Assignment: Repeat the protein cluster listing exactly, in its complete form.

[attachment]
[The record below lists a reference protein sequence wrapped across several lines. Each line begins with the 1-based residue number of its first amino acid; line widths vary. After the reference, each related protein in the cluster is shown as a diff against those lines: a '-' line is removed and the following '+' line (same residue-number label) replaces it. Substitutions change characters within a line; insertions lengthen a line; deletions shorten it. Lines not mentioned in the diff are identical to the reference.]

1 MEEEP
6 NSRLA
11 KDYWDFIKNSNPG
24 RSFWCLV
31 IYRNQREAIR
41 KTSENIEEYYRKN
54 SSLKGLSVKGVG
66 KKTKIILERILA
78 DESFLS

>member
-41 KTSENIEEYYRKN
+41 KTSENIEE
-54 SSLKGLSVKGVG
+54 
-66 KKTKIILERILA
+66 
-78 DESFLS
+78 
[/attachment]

[The record below lists a reference protein sequence wrapped across several lines. Each line begins with the 1-based residue number of its first amino acid; line widths vary. After the reference, each related protein in the cluster is shown as a diff against those lines: a '-' line is removed and the following '+' line (same residue-number label) replaces it. Substitutions change characters within a line; insertions lengthen a line; deletions shorten it. Lines not mentioned in the diff are identical to the reference.]

1 MEEEP
6 NSRLA
11 KDYWDFIKNSNPG
24 RSFWCLV
31 IYRNQREAIR
41 KTSENIEEYYRKN
54 SSLKGLSVKGVG
66 KKTKIILERILA
78 DESFLS

>member
-41 KTSENIEEYYRKN
+41 KTSENIEE
-54 SSLKGLSVKGVG
+54 
-66 KKTKIILERILA
+66 
-78 DESFLS
+78 